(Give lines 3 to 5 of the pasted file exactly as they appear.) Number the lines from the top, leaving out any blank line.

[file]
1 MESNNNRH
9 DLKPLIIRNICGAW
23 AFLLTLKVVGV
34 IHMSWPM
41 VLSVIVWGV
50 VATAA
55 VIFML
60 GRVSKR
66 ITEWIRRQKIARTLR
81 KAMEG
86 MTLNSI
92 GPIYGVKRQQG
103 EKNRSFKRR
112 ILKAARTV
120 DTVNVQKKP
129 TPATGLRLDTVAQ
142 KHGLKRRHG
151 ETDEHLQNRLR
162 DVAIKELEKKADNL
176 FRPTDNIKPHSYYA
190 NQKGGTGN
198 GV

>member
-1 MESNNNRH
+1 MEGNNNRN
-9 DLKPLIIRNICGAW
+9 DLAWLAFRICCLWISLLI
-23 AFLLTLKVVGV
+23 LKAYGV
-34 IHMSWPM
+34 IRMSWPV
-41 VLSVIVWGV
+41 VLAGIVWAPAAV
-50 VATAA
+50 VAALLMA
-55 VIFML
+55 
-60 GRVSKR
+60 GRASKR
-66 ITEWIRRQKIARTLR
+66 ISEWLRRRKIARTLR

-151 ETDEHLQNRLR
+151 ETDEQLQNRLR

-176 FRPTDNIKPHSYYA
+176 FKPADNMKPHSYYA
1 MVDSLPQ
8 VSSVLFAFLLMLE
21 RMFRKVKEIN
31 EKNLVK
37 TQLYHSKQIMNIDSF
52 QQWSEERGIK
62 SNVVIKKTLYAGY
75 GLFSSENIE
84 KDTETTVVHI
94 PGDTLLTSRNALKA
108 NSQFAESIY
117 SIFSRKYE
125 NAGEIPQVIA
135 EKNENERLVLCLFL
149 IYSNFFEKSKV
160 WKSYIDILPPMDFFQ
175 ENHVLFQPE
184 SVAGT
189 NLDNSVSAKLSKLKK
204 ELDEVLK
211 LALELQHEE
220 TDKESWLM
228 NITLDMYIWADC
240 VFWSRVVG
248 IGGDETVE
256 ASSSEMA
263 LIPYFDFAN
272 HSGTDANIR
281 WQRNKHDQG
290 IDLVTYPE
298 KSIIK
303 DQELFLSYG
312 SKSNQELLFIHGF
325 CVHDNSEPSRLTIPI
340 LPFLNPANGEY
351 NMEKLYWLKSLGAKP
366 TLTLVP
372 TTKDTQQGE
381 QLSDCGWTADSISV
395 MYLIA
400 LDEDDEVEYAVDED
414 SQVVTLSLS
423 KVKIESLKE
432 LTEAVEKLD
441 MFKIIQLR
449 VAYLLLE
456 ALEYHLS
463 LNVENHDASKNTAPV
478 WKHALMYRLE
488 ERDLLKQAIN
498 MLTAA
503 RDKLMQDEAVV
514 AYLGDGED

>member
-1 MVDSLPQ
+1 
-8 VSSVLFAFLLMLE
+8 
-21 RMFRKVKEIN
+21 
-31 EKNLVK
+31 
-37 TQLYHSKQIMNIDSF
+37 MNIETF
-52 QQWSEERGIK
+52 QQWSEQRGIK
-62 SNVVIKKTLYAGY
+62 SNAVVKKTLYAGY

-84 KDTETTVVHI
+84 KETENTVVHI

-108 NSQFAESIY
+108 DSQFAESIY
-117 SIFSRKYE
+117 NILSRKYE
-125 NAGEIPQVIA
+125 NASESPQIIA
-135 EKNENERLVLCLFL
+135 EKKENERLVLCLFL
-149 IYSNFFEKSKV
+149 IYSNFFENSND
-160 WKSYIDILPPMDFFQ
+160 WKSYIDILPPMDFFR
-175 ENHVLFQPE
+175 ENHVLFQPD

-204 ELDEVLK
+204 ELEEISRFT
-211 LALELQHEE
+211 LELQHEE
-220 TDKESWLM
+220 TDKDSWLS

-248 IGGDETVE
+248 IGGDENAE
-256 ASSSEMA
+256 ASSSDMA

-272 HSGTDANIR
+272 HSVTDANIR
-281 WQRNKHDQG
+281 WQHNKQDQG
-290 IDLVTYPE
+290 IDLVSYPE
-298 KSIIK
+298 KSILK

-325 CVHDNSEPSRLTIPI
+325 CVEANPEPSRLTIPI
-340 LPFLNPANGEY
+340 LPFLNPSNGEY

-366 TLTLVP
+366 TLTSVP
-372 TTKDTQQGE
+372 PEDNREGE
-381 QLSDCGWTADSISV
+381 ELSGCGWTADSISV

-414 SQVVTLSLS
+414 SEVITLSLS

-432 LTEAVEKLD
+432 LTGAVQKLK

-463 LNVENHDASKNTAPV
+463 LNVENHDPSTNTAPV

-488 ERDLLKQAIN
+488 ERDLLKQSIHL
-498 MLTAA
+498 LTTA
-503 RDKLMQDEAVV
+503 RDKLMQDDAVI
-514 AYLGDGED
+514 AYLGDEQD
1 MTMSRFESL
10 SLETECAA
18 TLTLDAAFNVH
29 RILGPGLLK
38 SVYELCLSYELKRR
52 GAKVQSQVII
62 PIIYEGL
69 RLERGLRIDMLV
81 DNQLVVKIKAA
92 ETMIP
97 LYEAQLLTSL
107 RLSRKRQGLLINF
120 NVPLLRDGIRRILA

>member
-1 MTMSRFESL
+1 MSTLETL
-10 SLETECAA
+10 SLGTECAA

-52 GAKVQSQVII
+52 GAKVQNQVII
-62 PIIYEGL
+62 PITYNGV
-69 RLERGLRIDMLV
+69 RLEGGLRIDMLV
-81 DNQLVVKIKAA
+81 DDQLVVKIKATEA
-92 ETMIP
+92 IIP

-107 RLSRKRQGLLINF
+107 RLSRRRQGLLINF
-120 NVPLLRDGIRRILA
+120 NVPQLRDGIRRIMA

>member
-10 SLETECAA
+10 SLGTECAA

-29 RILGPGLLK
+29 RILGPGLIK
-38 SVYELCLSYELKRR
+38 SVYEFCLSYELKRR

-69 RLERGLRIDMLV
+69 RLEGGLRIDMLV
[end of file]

23 AFLLTLKVVGV
34 IHMSWPM
41 VLSVIVWGV